Acting, Doodling and Sharing All Aid in Training Sessions
By Bill Wilder, Director of Education, Life Cycle Engineering
“I hear and I forget. I see and I remember. I do and I understand.”
Confucius, Chinese philosopher & reformer (551 BC - 479 BC)
Think back to when you first learned how to ride a bike. Was it by sitting in a conference room while someone read PowerPoint slides, or perhaps through watching a video? No. You learned by getting on the bike and riding it. To learn new knowledge and skills you have to apply them. If you think about your daily activities you’ll recognize that 80% of learning is in doing. Few of us will read every word to a user manual before beginning a project. Instead, we just start by doing.
The next time you want to change behavior to produce results, think about creative ways to get people to apply what you want them to learn. It’s important to experiment in a safe learning environment where participants can receive feedback and support. The first step is to begin with the end in mind. Think about the goal at hand and determine the specific behavior and results you are seeking. Before preparing your content or even an outline, write out your learning objective as a S.M.A.R.T goal. Your initiative should be Specific, Measurable, Attainable, Realistic and Timely.
What exactly do you want people to do, when, and what results do you want to see? For example, let’s assume you want people in your group to collaborate more. As you consider behaviors that facilitate collaboration you decide that communication is important. Now you think about communication and conclude that the most important communication skill is listening. So a learning objective for your group may be to “apply the empathetic listening skills of mimic, rephrase, and reflect in their interactions with colleagues.”
With your learning objective in hand, brainstorm activities to engage your group and help them apply their new skills. Participants need to practice the skills you want them to learn. For our example, consider activities that facilitate listening. You may want to search for listening activities on the Web or perhaps read a few books on listening skills. Despite the skill you’re teaching, there should be a wealth of ideas out there to draw on. Some activity ideas that anyone can apply include pair share, role play and poster sessions.
A pair share activity helps participants reflect on the content you presented by discussing it with a partner. Instructions could include:
- Tell your neighbor one thing you just learned
- Draw a doodle of something you just learned and share it with your neighbor
- Talk to your neighbor about a situation where what you just heard might apply
- Ask your neighbor a question about what you just learned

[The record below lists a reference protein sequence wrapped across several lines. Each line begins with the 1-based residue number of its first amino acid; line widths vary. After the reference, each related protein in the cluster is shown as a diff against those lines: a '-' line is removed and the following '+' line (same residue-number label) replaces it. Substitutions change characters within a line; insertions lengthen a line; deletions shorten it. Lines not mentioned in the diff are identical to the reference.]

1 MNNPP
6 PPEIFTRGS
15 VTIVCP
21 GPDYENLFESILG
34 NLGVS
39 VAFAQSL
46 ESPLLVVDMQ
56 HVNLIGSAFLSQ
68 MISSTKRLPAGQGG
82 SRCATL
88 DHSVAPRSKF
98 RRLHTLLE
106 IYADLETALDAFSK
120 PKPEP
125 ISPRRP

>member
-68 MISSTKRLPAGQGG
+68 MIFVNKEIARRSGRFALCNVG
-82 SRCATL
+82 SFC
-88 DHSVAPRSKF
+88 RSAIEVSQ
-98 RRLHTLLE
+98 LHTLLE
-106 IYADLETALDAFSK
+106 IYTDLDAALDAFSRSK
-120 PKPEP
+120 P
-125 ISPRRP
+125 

- Write a single word to describe what you just heard and walk around the room to share this with three people
Role plays let people try out new skills in a safe environment. Performing a skill will help participants develop understanding and retention. Role plays can be done in pairs or triads where you have two people talking and one observing. Avoid writing a script; instead have pairs or teams come up with typical scenarios where the skills you are teaching would apply. In the case of empathetic listening, you might ask them to write out a situation where someone is very emotional and needs someone to listen.
An excellent way to close out a learning experience is through a poster session. Group individuals into teams of three to five and have them summarize the skills they’ve learned on a poster. You can provide different instructions for each group:
- Prepare a poster of things you should always do
- Prepare a poster of things you never do
- Express ideas in words only
- Express ideas in graphics only
Once you’ve planned your activities, think about the content for your training. Remember, adults have an attention span of about seven minutes. Whatever you intend to teach, you should have some type of interactive participation every seven minutes or so. Activities should offer simple opportunities for people to talk, write or move. Consider never doing for a participant what they can do for themselves. Participants can create their own name tents or job aids, arrange the room and present content all as part of the learning session. In your next training, just stop talking and start doing learning activities. By allowing participants to apply their knowledge and skills, you will improve their retention and achieve your desired results.
Bill Wilder, M.Ed is the founder and director of the Life Cycle Institute, the learning, leadership and change management practice at Life Cycle Engineering. The Institute integrates the science of learning and the science of change management to help organizations produce results through behavior change. You can reach Bill at bwilder@LCE.com.
© Life Cycle Engineering, Inc.
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